Translated from the original Dutch by Ina Rilke
Mulder, a Dutchman, returns at last to South Africa, his memories scattered by forty years and two strokes.
Once he fought to free the country from apartheid; now he finds its people asking whether years of democracy have left them any better off. The village where his friend Donald – a comrade from his Fraternité days – lives is as segregated as ever: fishermen struggle to eke out a living and kids wreck their brains with crystal meth.
Tensions are high: Donald wages a campaign against the local mayor; every day the whites add inches to their perimeter fences. So when Mulder and Donald attempt to help a young tik-head get clean against his will, their muddled good intentions can only be misunderstood…
About the Author
Adriaan van Dis is a Dutch author with roots in what was the Dutch East Indies (now Indonesia). As a young man he studied Afrikaans at Amsterdam University. His novel My Father’s War won a number of awards in the Netherlands and was translated into English by Ina Rilke.
About the Translator
Ina Rilke is the prize-winning translator of books by Cees Nooteboom, W. F. Hermans, Erwin Mortier, Tessa de Loo, Dai Sijie and Margriet de Moor.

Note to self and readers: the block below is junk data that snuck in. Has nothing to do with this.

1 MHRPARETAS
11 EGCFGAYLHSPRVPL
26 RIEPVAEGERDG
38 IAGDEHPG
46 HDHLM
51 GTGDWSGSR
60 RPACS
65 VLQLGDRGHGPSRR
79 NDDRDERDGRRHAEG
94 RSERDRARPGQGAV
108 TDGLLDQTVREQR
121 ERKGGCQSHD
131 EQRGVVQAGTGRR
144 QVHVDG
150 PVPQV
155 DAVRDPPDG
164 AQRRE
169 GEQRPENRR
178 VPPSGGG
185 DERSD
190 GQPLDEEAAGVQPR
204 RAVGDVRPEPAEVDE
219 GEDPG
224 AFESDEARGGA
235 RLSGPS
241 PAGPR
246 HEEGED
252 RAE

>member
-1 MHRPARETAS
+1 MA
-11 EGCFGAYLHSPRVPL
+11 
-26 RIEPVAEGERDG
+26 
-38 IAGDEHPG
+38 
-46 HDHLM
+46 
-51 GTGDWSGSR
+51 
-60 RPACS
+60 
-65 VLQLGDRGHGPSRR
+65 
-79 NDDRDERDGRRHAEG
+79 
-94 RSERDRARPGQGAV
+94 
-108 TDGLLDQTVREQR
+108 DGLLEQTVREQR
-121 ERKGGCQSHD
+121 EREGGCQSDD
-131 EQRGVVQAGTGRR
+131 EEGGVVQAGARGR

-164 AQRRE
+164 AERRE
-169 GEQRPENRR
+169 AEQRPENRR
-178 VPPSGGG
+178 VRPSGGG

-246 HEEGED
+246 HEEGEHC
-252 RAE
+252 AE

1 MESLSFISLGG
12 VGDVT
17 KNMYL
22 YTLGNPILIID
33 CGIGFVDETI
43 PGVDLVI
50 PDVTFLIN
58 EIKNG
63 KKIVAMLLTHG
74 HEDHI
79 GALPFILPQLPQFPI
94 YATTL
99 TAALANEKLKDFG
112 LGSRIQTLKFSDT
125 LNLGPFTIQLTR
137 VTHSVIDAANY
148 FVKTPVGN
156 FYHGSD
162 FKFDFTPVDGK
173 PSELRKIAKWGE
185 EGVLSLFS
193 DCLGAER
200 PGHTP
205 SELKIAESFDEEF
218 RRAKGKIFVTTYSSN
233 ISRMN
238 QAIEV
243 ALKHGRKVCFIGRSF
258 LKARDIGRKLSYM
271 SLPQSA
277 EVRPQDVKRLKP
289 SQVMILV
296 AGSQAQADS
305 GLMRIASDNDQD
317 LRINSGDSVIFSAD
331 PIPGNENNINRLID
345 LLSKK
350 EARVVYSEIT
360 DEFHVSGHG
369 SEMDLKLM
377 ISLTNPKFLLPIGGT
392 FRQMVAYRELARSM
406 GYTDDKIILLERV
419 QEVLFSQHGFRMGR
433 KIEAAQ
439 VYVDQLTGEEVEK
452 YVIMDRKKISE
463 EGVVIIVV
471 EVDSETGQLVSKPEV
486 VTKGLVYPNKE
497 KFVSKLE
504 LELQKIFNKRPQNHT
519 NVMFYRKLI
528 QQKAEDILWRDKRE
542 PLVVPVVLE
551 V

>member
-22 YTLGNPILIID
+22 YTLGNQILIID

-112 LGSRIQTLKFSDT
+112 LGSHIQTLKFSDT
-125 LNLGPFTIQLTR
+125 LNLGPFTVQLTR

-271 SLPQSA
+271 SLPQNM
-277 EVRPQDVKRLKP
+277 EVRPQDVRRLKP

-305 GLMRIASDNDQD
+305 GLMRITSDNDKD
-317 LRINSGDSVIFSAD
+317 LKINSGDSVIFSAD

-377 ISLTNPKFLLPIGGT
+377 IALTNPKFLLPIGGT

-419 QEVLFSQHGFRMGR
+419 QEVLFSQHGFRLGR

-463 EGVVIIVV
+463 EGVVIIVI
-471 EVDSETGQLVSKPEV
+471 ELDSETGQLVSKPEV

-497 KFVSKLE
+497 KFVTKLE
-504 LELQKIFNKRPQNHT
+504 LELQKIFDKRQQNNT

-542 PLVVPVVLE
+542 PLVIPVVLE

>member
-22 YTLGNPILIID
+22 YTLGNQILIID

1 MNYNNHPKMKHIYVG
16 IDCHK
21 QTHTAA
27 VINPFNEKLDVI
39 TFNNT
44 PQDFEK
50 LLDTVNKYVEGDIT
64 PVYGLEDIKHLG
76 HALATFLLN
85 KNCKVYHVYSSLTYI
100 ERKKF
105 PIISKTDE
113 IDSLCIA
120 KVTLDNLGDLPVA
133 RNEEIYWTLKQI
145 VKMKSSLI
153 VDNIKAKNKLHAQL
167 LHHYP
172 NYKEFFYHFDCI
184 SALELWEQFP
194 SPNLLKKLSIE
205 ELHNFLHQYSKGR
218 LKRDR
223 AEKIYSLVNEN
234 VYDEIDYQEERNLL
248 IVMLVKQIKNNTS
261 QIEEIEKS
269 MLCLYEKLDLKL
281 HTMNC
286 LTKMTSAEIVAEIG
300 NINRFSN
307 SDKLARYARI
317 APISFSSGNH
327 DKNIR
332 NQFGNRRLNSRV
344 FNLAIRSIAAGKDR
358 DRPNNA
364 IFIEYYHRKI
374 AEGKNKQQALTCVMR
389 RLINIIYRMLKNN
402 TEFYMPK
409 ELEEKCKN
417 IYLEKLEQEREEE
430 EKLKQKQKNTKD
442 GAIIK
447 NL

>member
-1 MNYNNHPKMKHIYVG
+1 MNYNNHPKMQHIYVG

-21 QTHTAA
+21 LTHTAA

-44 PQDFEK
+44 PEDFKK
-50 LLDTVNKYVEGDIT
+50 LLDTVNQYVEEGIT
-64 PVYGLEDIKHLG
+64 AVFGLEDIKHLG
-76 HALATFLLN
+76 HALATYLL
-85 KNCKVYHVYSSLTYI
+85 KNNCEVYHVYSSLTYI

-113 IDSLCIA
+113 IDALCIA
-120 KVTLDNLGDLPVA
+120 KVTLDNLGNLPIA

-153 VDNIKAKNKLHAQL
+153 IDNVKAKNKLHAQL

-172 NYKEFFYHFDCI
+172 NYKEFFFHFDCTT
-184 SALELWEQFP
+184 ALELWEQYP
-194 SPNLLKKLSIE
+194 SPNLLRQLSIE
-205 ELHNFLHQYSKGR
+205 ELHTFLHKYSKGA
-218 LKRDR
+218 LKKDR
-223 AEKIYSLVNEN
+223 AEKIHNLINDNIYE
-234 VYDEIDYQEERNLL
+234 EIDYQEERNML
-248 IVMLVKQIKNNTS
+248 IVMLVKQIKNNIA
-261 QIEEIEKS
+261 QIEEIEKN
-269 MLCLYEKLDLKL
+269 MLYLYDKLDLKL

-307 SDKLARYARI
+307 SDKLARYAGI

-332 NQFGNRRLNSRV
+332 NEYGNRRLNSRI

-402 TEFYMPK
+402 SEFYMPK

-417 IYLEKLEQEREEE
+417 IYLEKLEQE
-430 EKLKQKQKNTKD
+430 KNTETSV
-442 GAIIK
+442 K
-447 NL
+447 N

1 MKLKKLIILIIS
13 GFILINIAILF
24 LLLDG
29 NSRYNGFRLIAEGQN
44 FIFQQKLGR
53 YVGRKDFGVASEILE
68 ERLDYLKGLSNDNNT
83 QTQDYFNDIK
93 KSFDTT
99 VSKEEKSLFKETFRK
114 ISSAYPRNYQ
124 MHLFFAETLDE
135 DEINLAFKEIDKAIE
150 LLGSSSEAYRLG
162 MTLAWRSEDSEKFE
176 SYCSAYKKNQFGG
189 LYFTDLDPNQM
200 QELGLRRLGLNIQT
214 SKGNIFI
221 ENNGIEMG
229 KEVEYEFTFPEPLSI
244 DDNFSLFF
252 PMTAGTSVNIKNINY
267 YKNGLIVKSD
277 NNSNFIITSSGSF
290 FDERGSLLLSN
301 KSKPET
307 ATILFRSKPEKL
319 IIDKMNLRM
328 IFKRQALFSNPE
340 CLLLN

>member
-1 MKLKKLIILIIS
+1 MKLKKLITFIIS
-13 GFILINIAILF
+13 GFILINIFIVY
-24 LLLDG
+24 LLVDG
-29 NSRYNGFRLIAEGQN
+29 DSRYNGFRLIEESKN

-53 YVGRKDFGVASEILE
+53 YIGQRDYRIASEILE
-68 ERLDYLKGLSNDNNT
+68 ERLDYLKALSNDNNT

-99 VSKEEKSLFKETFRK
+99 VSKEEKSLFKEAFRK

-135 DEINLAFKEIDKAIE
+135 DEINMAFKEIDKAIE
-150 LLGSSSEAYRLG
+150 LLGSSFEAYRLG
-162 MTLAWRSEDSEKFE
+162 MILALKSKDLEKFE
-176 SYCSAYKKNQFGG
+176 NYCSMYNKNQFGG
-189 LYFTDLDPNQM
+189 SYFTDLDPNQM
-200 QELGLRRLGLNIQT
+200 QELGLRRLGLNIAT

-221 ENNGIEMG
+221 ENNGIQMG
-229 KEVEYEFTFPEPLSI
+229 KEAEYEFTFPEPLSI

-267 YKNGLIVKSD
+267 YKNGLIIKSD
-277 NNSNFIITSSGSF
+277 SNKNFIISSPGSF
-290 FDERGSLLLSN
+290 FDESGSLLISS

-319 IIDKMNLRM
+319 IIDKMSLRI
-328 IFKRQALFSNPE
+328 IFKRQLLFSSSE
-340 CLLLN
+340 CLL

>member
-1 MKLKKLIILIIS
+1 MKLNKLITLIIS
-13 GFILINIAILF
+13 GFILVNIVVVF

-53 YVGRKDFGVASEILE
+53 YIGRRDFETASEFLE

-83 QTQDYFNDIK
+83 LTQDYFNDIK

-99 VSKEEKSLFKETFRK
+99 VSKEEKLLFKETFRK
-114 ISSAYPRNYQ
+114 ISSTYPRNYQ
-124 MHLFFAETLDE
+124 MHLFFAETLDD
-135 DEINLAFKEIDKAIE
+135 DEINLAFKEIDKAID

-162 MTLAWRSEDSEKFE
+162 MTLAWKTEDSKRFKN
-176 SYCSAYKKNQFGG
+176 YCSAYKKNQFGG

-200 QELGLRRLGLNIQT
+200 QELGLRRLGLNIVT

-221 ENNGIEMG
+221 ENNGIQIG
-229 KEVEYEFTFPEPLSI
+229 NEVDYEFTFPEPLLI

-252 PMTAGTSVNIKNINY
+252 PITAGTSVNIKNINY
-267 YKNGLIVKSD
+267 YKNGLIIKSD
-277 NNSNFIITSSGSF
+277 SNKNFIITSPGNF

A novel of political importance, beautifully written. Dutchman Mulder visits with his old friend Donald as he returns to South Africa, a land he knew during the days of apartheid. Life may have moved on and apartheid ceased but some things have worsened, different isn’t necessarily better. The black townships still suffer and squalid conditions still prevail for those not black enough. Van Dis brings a story of deprivation without preaching, instead he shows us the results of the complex contributions flawed humanity, politics, power and resource distribution have made in South Africa. What happens when two white men, forty years ago active in the resistance against apartheid, meet each other again? Does the new South Africa reflect their old ideals?
A man returns to South Africa in search of his past. Within a world of crime and corruption he takes pity on a drug user. South Africa of the poor can be smelled in this magnificent novel full of character. The poor whose only wealth is hope. Direct dialogues, colourful descriptions, and a very nice psychological profile of the main characters.